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Climate Emergency: How can engineers help?

18th Oct 2019

In September 2019, the Manchester Metropolitan University Department of Engineering hosted the 2019 Clean Energy Skills summit. Educators and energy industry professionals joined forces to explore and discuss the skills challenges we face with the climate emergency. Specifically, trying to answer the question “what skills are needed to achieve Greater Manchester’s carbon-neutrality 2038 target?

The four speakers, including the Director of Environment at Greater Manchester Combined Authority, Mark Atherton, contemplated the following questions;

  • What do we need from educators and businesses to achieve Manchester’s 2038 carbon-neutrality target?
  • What is the “people” challenge facing businesses in meeting the clean energy ambitions?
  • Why do engineers and educators need to think differently if we are to respond to the climate emergency?
  • How do we create an education portfolio that works?

Following the talks, we broke out into sessions based on 5 key topics for discussion; Energy, Buildings and Infrastructure, Transport, Key Emerging Technologies and Smart Energy Systems.

I joined the Smart Energy Systems discussion group, where we discussed microgrids, batteries, solar PV and heat networks. What absolutely dominated our discussion was a topic flagged by Emma Degg, the CEO of North West Business Leadership Team; that this industry needs more than technical engineering skills to tackle the climate emergency.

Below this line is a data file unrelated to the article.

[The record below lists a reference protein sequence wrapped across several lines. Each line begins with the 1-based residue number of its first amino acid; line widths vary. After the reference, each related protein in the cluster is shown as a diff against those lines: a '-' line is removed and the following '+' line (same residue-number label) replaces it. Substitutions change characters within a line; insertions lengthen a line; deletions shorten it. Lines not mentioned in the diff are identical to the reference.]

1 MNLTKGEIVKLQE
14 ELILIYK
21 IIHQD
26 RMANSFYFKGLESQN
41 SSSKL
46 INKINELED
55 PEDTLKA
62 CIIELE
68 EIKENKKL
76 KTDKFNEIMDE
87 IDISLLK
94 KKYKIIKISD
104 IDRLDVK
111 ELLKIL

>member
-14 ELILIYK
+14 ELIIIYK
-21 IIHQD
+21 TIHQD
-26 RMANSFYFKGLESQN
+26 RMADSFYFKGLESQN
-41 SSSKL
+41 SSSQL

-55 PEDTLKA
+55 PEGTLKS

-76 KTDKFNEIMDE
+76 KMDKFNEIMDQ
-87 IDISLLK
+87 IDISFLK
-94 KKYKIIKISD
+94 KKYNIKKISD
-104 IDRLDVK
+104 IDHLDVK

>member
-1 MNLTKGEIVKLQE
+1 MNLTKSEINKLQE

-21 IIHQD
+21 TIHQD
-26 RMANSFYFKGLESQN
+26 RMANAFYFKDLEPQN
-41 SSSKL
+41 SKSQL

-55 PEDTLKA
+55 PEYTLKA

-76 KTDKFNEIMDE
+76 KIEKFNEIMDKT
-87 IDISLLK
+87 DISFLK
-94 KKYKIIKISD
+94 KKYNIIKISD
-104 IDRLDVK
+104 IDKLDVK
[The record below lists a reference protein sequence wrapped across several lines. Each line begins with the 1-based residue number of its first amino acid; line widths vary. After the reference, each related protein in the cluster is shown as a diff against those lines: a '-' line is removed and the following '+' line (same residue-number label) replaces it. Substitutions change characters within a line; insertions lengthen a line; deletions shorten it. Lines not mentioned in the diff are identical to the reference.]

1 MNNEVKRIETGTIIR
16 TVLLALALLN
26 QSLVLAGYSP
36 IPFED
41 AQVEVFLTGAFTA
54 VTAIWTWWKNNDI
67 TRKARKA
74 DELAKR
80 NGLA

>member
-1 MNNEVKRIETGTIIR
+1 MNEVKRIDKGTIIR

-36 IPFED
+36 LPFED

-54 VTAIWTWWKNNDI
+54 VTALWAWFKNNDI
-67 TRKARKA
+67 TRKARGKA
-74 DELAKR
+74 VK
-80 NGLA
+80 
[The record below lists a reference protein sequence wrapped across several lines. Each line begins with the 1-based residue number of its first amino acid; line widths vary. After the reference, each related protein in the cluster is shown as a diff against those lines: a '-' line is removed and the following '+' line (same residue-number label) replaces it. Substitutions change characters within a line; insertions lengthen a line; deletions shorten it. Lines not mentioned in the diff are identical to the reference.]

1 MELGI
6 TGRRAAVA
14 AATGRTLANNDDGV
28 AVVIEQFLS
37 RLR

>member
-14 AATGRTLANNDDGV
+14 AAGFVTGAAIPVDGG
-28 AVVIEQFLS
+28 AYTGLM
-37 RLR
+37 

In my opinion, employers in this industry need to capture the enthusiasm of our biggest asset; the next generation of young people. Whether they are graduating engineers or those from more vocational backgrounds, they must possess a series of personality attributes and soft skills to enable them to not only flourish in their own careers, but to make a change to our environment and be the future of Clean Energy. Without being too dramatic here (although in a climate emergency, there’s no such thing as exaggeration) these young minds will be the saviours of our planet.

I am in no doubt that we already possess engineers who can invent, design and create new smart technologies; but the challenges we’re faced with to meet net zero by 2050 are not about convincing people inside the industry like me (a Smart Energy Consultant at Hydrock), but rather wider perceptions, out-of-date policies and inaction.